Latin QuarterLatin Quarter
Album: Tilt
Label: Westpark
Tracks: 10

When most people think about Latin Quarter, they tend to think of "Radio Africa" and collaborations with the Bhundu Boys. They were a band that were and are, part of and partly responsible for the boom in music that popularly became known as world music back in the mid-eighties and as a genre ever since.

You may have heard that Latin Quarter have reformed and have a new album, "Tilt" out, but if you thought this was just an opportunity to rework some old tracks and relive some past glories, think again. Latin Quarter are back and they've still got a lot to say and they are prepared to say it loud, it may not buy them friends or airtime, but it shows that all the integrity is still there, as well as the quality of the music and songs.

"Nico", yep named after Velvet Underground's vocalist of the same name and "50 Grams", the two opening tracks, show that the band have lost none of their sense of perception, "Nico" or social injustice, "50 Grams" with the latter contrasting a drugs bust of in high society Chelsea, with that of a similar event in less well off areas such as Brixton and Boscombe and where the lighter sentence might end up.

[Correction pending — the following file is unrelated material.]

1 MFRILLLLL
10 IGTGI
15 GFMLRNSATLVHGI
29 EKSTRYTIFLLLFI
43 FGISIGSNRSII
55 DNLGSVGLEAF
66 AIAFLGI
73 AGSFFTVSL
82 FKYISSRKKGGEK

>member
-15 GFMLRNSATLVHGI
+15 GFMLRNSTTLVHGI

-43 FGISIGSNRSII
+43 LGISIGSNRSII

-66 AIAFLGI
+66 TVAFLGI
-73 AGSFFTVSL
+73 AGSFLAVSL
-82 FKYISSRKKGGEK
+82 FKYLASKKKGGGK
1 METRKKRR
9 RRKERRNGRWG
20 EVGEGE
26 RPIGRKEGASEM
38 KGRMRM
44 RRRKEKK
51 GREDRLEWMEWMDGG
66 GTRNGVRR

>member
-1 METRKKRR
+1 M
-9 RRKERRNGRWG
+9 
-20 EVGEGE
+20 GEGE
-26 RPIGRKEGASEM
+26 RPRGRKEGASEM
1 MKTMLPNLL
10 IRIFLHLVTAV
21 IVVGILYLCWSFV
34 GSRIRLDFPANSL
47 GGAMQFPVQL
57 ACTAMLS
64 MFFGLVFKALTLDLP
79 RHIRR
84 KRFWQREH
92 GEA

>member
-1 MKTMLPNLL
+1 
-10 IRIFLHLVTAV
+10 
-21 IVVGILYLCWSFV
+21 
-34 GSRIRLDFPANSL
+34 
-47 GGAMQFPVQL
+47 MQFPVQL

"Tilt" is definitely an album with a social conscience and it's that social conscience that will probably cost you the chance to hear this on the radio, which given the pop and Latin influences you might otherwise reasonably expect to do, but radio no longer likes music with a message.

That was always one of the trademarks of the band on the first time around, that ability to blend a poppier sound with the politics. "Tilt" is an album that's strong on politics, but it's not dark and depressive and whilst the sound is lighter than some it delivers a message clearly and precisely in a way that's not going to detract from the lyrics or leave you feeling like you want to slit your wrists or avoid coming back time and time again, because it feels depressing and heavy, far from it.

"Tilt" is an album that you will want to return to time and time again, because it does have an uplifting sound, one that reaches out and pretty much invites you in. The songs are strong, they've got a good narrative and there is so much going on with pace a texture, Latin Quarter are definitely back and well worth exploring.

Neil King